(Photo credit: Shutterstock.)
Informed risk-taking is what insurance underwriting is all about. It is also how consumers and business owners navigate every financial decision every day – including whether to stick with their insurance carrier. Insurers often mistake in-force retention for “customer loyalty,” when the reality may simply be that, despite actively shopping everyday for better value, a customer still chooses that insurer as best meeting his or her needs. You cannot stop customers from shopping; you can only benefit from the fact that they want to learn more about where their money goes.
Behavioral economics have shown repeatedly that customers shop, give their time and personal data, and then cease shopping for a period while covered under a policy period. People value the potential loss of something higher than they evaluate the potential cost to acquire it, and risk transfer is the way they move their wealth forward with less fear. However, this process also applies to cash. So the cost of insurance is top of mind to customers, and they are now intensively seeking to lower their insurance expenses, mostly via direct channel distribution over the Internet and via telephonic access to agents.
Information drives decision making (data and analytics combined with underwriting judgment) in a process where accurate risk assessment, coupled with knowledge of expenses, lets an insurer add a profit factor to get to a market price. If the insurer’s cost structure and risk-taking appetite meet successfully with customers’ needs, then it should grow profitably. If not, then it either grows at a loss, or only writes those risks in niches where it find itself competitive (either by choice or by happenstance). The need to drive down costs is the primary reason to adopt Internet and mobile computing applications for distribution – you can follow the consumer’s own expense minded shopping behavior as they are now accessing multiple on-line resources and then either buying on-line or contacting an agent (often with a mobile device).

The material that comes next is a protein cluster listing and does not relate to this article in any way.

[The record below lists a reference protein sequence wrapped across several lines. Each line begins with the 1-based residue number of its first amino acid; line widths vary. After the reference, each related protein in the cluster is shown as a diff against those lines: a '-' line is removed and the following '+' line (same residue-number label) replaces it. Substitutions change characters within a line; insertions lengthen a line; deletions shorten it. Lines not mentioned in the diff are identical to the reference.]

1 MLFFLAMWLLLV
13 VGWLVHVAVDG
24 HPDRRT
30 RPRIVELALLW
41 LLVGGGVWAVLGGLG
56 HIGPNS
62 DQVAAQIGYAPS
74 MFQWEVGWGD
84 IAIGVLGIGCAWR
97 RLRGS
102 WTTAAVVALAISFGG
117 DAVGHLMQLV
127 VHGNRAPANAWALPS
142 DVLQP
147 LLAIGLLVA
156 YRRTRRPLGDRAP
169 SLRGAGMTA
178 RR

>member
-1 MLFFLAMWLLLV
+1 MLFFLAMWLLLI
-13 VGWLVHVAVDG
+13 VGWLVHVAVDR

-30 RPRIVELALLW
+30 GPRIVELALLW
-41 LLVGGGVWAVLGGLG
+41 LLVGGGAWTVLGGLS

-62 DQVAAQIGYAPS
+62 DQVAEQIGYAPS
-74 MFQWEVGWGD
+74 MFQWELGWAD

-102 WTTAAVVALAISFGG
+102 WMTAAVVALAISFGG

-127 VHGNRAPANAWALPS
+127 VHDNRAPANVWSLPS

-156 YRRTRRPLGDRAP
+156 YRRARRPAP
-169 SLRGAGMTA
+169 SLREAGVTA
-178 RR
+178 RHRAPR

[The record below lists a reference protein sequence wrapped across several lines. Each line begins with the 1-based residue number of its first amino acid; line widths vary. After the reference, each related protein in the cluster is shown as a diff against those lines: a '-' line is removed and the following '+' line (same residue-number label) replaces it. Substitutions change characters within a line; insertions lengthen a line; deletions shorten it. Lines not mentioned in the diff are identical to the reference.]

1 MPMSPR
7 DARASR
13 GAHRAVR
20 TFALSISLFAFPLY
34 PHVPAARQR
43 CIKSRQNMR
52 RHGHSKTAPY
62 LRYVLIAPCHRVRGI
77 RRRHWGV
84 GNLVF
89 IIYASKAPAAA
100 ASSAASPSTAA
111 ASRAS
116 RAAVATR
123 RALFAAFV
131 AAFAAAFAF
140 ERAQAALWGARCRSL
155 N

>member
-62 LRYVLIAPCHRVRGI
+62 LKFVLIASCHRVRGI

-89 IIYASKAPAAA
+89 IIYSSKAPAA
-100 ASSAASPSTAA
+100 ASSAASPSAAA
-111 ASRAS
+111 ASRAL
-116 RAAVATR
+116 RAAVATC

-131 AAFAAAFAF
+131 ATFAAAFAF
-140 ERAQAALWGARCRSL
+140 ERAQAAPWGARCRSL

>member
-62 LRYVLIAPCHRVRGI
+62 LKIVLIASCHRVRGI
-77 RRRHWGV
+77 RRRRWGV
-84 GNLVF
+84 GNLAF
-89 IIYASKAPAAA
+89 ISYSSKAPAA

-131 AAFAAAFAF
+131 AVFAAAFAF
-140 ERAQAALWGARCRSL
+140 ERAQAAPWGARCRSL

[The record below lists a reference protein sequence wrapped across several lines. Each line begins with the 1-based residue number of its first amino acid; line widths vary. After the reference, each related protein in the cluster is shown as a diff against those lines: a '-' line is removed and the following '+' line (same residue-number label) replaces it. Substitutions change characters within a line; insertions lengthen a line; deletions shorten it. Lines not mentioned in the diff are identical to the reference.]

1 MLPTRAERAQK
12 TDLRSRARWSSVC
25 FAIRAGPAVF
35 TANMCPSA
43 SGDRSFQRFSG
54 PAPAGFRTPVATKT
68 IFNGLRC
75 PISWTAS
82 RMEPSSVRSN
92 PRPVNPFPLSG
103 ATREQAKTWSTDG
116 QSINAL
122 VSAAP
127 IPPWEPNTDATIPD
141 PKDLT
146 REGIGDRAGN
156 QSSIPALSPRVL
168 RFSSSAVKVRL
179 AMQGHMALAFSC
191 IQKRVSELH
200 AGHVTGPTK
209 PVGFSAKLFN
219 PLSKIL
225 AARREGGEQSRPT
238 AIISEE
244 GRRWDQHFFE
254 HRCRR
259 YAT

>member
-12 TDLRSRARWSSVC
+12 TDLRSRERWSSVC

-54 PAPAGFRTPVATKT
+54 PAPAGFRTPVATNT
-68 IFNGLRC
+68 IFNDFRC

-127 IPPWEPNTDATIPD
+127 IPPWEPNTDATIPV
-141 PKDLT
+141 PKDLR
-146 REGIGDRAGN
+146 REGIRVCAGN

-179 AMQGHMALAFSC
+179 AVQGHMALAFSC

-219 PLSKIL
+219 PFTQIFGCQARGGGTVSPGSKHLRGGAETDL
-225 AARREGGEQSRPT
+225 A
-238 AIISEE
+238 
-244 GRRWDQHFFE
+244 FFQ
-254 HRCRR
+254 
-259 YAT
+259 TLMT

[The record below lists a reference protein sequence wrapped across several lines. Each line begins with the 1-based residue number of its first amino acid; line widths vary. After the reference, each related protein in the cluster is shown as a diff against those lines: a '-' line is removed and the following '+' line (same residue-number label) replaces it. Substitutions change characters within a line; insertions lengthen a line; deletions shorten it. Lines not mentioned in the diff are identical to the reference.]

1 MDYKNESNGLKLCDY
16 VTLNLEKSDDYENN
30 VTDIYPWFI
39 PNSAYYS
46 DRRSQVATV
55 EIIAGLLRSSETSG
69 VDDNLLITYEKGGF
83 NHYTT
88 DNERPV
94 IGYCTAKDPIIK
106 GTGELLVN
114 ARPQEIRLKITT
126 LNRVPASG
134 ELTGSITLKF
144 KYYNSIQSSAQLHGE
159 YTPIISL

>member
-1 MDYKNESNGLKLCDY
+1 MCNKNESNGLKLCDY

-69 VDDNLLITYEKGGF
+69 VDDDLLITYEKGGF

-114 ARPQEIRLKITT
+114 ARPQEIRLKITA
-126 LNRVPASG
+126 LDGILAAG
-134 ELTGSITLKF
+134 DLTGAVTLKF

Insurance customers see thousands of their dollars disappear to protect them from financial ruin – a “lesser of two evils” trade-off. No wonder they want to avoid spending more time and money than necessary. The traditional intermediated marketplace for insurance keeps customers from caring which “big box” carrier provides their coverage – whether for auto, home, business, or life – as long as the institution can pay any claims. In survey after survey, few customers even know who actually insures them. They only know that they are insured because they pay premiums.
Given customers’ agnosticism about who underwrites their risk, and given the state of communications and transaction technology, insurers need to be prepared for changes in how insurance is distributed. We can expect the emergence of intermediaries who can shop for a customer on an hourly, daily, weekly, monthly basis for the cost of the customer opting in for a free service (data and receiving cost saving promotions is the only fee). That intermediary will then auction the right to provide coverage into a competitive landscape of carriers looking for customers versus customers accepting off-the-shelf products. With an active market and modern bill pay options, the new term of duration may be significantly less than a six month auto policy and now underwriters can more accurately price usage based insurance (UBI) in real time.
Carriers have not proven themselves yet worthy of real loyalty – where their value to a consumer is not for sale for 15 percent less in premium. Perhaps they never will be able to do that if this is truly a commoditized transaction simply waiting for progress to catch up. But if carriers aggressively push the best risk assessment techniques to their current customers and prospects, then they can win genuine customer loyalty by demonstrating that they are attuned to their customer’s individuated risk.